Barren trunks and dying yellow cedar trees are transforming the rainforest landscape along the Alaskan coast caused by the warming northern climate. To track the effects that climate change is having on this species, Stanford PhD student, Lauren Oakes, collected raw data from forty-eight tree plots. After years of interpretation, music helped Oakes see her research in a whole new light. Using data sonification technology, her colleague, Nik Sawe, translated her data into hauntingly beautiful and melancholic melodies set in the Key of D Minor.
The number of trees in each research plot filled individual measures of music. Each note represents a single tree whose unique characteristics are expressed through pitch (height of tree) and force (diameter of tree). According to a Co.Exist article, the species of tree even determines the instrument type with yellow cedars voiced through piano, western hemlock through flute, mountain hemlock through violin and viola, clarinet for shore pines, and finally cello and bass for the Sitka spruce. Denser data plots voice quicker notes while areas with dying or dead trees voice quiet, slow, or even silent notes. What is so striking about this project is how powerful art can be in communicating complex data. It helps the public view climate change through a different sensorial perspective, and in a way, conveys the voice of nature itself.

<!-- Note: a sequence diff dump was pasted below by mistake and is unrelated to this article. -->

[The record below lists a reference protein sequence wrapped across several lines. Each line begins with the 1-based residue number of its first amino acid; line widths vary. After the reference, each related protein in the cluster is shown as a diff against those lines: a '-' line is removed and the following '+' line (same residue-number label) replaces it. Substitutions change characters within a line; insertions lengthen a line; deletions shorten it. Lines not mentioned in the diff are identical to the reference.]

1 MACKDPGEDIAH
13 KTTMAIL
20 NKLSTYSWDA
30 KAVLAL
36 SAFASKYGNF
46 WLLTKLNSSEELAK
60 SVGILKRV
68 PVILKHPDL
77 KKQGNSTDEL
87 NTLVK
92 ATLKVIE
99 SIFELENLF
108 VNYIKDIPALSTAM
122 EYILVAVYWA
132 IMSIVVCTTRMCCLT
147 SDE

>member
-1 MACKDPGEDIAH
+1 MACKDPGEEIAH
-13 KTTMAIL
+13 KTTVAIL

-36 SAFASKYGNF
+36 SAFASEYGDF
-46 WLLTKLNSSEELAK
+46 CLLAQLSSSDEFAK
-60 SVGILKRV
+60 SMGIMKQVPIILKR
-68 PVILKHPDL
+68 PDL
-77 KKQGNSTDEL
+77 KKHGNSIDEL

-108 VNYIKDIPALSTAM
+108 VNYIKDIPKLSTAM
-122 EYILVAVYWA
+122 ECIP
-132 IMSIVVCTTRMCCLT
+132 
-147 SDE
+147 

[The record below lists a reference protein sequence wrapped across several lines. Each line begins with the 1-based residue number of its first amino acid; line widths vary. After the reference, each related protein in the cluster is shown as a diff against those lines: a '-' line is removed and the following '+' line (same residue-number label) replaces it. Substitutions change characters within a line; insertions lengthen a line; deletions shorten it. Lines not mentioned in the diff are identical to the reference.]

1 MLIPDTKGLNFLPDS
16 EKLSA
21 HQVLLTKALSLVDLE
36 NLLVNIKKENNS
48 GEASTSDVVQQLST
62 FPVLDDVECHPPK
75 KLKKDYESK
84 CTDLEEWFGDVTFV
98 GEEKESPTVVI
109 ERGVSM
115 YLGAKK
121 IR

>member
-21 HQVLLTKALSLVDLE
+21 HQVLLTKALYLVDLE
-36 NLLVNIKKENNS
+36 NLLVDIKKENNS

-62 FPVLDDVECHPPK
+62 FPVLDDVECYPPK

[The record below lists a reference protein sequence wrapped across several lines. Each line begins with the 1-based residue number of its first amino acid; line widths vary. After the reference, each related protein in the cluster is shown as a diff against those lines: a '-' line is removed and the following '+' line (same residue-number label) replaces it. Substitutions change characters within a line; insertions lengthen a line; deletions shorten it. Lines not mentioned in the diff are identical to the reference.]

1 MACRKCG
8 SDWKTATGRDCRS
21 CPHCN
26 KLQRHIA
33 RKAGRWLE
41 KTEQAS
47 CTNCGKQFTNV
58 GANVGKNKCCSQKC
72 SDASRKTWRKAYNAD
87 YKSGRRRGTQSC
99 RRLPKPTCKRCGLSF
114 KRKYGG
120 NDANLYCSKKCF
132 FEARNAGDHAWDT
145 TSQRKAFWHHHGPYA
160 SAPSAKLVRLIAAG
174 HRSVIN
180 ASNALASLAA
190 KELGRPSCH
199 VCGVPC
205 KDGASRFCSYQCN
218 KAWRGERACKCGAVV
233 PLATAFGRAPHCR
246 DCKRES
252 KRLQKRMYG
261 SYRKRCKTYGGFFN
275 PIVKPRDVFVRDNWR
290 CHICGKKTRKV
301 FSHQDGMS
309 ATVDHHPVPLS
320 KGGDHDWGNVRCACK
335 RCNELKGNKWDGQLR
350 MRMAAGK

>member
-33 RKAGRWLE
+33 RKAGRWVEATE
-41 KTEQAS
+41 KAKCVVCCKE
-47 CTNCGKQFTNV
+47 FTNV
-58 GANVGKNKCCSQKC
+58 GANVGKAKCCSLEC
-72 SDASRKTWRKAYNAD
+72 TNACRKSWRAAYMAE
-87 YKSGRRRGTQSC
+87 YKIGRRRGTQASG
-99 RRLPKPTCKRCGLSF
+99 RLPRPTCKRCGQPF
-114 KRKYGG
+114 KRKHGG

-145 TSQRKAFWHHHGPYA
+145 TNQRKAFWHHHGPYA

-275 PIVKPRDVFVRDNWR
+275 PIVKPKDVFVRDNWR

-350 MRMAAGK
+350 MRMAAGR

Check out another post highlighting another musical project sharing the voice of trees.